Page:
5. Create Detailed Training Materials
Scaling a service-based business means you need to be able to have other people deliver your service as good or better than you would yourself. The only way to do this is to establish an extremely efficient and thorough training program. You will need a manual that explains in detail how to perform every aspect of the service so it can be executed the same way every time. Create accompanying videos, classes and training seminars. Even though people are delivering the service, it needs to be as automated as a factory-made product would be. Make sure to provide significant training time on professionalism and manors, as service-based businesses are about relationships. —Thomas Minieri, Planet Ballroom International
6. Focus on Your Core Strengths
Maintain intense focus on the things only you can do, like strategy and business development. Prioritize those things above all else and build processes so you can see your vision through the work of someone else’s hands. —Lindsay Mullen, Prosper Strategies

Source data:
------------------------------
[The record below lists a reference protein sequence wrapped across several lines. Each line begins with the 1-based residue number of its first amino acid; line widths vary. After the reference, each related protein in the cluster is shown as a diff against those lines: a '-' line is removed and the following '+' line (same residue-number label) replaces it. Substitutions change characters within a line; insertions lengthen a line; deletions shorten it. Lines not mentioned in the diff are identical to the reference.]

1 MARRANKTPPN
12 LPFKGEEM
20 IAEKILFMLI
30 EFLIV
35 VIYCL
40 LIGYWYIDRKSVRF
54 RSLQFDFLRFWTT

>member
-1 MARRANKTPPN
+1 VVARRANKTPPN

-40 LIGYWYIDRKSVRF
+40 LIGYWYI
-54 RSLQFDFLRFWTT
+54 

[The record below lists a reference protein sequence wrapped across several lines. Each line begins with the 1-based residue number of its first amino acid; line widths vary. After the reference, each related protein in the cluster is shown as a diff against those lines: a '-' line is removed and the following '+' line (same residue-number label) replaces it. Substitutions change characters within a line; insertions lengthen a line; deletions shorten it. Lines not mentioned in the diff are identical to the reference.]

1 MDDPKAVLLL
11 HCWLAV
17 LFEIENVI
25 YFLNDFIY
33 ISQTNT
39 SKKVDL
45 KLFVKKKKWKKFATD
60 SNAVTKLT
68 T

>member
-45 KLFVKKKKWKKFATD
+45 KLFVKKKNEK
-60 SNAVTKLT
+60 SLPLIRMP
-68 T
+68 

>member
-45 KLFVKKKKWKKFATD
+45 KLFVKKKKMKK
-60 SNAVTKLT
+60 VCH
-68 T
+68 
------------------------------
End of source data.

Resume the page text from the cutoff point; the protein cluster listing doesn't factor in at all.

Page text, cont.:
7. Use a Professional-Services Management System
Having a proper system in place is critical to scaling up a service-based business. For example, if your work requires time tracking, look for a system that supports time logging and resource management. On the other hand, if your work is more production-based, look for a project-management system that supports milestones and deadlines. With both options, you can see at a glance how every client engagement is doing. Ultimately, a proper system should give you a sense of control by knowing how many projects are active, who is working on a what and which resources will become available when. These, and many more questions, can only be answered if you build on the foundation of a solid professional services management system. —David Ciccarelli, Voices.com